The language barrier was severe. It took many beatings before the slaves could be trained to repeat the hymns. It took many more beatings, after that, before they could be persuaded to pronounce the words correctly. Eventually, though, it became a daily ritual. On his balcony, looking over, the farmer would mind accounts, one of the farmdogs sleeping at his feet. Below him, the slaves labored, singing while they worked.

Ngo, you are bountiful.

Ngo, you are merciful.

Ngo, we are grateful to learn your truth.

*

There was a farmer had a god, and Go was his name-o.

When the “N,” too, was lost, the god became “love”. To honor Go, the farmer gave his surplus grain to the hungry. He rescued animals , too: dogs and cats, maimed and malnourished, whom others had left to die.

The farm was a ragtag operation, never profitable. But there was warmth in that life, and lots of barking and meowing, too, out of many throats. The farmer had scarred-up, two-legged dogs with rheumatism, which dragged themselves along. He had cats with skin diseases, covered in sores. To prolong their lives, the farmer applied all the latest remedies: chemotherapy to blast their cancers, and IV drips to hydrate them when they lapsed into comas.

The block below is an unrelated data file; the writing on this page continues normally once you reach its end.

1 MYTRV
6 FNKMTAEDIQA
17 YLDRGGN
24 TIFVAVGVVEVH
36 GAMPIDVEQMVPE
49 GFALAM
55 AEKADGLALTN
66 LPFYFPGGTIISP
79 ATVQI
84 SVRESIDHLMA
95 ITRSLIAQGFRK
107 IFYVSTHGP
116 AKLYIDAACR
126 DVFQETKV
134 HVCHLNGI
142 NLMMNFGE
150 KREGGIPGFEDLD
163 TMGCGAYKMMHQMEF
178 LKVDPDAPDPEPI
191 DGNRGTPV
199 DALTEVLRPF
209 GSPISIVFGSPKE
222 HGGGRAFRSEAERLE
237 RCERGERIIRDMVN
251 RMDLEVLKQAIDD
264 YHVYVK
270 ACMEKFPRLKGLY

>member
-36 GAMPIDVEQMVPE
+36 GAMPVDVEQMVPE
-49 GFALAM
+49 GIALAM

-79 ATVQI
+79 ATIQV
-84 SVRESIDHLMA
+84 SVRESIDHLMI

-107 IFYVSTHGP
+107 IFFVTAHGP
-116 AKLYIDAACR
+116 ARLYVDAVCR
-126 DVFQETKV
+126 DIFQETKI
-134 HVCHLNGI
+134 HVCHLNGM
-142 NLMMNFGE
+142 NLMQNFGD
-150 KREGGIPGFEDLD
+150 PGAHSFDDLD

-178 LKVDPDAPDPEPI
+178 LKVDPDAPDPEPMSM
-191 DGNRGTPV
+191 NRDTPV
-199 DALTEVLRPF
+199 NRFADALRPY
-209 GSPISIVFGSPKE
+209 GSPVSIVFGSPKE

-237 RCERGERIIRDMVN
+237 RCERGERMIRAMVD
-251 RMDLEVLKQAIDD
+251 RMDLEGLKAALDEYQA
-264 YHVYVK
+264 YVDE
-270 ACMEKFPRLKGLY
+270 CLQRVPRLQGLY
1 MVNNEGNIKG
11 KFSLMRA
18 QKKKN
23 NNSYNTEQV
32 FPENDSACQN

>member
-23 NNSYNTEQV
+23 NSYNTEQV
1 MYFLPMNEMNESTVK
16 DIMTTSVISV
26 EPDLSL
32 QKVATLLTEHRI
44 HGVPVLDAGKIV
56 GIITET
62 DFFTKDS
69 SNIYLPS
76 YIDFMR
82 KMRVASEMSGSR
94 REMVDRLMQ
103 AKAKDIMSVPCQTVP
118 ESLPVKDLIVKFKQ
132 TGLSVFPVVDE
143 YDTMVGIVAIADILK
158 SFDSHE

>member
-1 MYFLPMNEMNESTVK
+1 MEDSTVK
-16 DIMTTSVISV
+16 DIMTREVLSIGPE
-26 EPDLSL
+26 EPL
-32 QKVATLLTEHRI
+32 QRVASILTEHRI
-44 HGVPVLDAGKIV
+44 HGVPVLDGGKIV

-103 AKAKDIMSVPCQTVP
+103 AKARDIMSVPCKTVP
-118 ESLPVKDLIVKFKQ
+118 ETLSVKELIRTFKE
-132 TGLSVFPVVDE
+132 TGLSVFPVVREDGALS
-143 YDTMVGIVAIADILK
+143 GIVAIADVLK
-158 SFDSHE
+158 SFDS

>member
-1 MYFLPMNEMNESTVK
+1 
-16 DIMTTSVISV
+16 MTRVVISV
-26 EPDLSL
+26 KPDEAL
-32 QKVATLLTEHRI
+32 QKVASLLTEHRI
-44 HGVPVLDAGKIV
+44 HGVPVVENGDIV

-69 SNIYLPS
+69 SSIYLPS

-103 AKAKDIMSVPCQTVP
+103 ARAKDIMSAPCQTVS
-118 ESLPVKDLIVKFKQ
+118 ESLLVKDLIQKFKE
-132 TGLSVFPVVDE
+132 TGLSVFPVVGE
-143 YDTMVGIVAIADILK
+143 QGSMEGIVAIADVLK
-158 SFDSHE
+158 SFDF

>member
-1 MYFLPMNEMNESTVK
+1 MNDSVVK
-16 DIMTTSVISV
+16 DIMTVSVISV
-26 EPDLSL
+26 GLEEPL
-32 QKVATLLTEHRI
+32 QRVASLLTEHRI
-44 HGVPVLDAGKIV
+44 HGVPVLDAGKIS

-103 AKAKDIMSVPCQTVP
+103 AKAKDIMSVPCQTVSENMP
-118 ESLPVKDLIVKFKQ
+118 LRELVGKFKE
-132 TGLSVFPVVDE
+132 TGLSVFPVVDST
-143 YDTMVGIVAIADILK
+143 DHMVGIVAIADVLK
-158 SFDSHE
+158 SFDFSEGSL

The farmer saw the light of Go everywhere. In his fields, brown and rich, from which his wheat rose, in yellow spangles. Light, from the dirt, as he tilled it. Light, from his tractor, as it spun.

The light bathed him, gentle and personal. He gave a little cry, sometimes, at the intensity of that connection.

“Go, you are my dear friend.”

*

There was a farmer had a god, and O was his name-o.

The farmer rarely thought of O, at least not consciously. Language, though, had fossilized around the god. So the farmer did invoke him, almost daily.

He used O’s name as a curse, mainly, as when an outdated batch of GM seeds arrived, in error. Or as a cry of pain, when his prize milker, a cow-goat chimera, kicked him square in the stomach. Or as a series of O’s—O, O, O—preceding the moment of orgasm, when embedded in the body of his robot wife.